Pandemic Pivot: Businesses and industries need to strategically reposition

COVID-19 has forced business changes on micro and macro levels. And, it’s not only for the short-term – investors are looking down the road to the next several years, not just the next six to 12 months.

Companies that are trying to raise money now must address the pandemic in their pitch to investors and reposition themselves. This presents both challenges and opportunities for companies forced to transform digitally and innovate new business models.

They must acknowledge how their business can address and handle COVID, future shutdowns and related issues. They are pivoting to working and operating remotely, and making their businesses touchless, contactless and social distancing-friendly.

For travel industry companies that may have previously provided in-flight technology, they may now need to pivot to focus on helping travelers with adhering to social distancing guidelines. Software companies that were used to working remotely pre-pandemic and don’t have a physical office may have been less impacted by COVID. For other software and e-commerce companies, there may be an opportunity now to identify new business opportunities, supporting other businesses that were historically brick-and-mortar increase their online presence.

In any industry, in order to get financed today, businesses must not only acknowledge the pandemic but address how their business either benefits or is insulated from COVID, and how it can pivot in an extended shutdown.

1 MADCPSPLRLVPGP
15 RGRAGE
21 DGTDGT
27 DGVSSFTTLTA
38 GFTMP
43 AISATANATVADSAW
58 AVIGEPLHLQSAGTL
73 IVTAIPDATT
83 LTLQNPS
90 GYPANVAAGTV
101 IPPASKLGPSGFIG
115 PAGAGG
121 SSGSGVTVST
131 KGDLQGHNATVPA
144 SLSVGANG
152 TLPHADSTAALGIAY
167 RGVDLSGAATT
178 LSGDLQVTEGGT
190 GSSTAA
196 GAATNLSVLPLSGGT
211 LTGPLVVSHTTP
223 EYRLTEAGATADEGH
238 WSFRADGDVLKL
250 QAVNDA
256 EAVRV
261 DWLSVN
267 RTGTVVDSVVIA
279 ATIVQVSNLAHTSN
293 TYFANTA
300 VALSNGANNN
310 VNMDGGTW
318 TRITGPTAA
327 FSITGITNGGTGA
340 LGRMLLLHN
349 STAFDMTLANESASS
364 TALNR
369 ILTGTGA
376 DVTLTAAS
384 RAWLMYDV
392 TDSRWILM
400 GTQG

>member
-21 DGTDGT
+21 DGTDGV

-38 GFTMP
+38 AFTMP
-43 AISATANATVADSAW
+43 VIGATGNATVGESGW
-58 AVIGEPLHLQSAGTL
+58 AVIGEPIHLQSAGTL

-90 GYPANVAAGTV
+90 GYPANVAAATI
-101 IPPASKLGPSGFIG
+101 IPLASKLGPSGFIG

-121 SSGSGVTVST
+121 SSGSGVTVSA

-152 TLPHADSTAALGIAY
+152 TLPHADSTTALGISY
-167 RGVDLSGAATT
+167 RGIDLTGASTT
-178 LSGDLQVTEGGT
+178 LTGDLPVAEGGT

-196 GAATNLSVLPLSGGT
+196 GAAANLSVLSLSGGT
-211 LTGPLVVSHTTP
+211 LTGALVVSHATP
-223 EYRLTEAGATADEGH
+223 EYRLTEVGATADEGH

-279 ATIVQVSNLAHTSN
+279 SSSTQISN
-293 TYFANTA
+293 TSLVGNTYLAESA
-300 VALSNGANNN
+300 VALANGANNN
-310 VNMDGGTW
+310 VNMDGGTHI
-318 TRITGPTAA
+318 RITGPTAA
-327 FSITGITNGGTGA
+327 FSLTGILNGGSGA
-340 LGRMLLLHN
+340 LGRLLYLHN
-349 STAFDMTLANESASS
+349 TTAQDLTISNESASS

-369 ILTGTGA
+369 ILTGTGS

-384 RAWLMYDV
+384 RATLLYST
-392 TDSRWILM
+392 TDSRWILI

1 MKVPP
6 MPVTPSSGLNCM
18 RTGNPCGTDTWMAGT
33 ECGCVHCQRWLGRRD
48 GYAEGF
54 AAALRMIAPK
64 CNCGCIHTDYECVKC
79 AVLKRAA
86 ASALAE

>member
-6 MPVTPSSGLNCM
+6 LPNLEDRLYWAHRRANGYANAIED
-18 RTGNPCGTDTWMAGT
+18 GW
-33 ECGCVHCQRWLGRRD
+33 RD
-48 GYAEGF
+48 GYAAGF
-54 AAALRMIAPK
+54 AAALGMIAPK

While M&A activity in certain industries will likely be impacted for the foreseeable future, experienced dealmakers can help you better prepare for M&A transactions and due diligence, negotiate favorable deal terms that get the deal closed and reduce post-closing risks that may arise.

Jon Taylor is a corporate partner at Koenig, Oelsner, Taylor, Schoenfeld & Gaddis PC (KO Law Firm), an innovative corporate and commercial law firm with a team of experienced lawyers and a practical, efficient, business-focused approach. Founded in 2003 on the philosophy that a different approach delivers better value, our business-first legal and industry expertise helps established brands and emerging companies achieve meaningful business outcomes. KO is headquartered in Denver and Boulder, Colo., and serves the software and SaaS, retail and manufacturing, professional services, energy, food, beverage and consumer goods, eCommerce and internet, healthcare and life science and ancillary cannabis industries. Reach Jon at [email protected]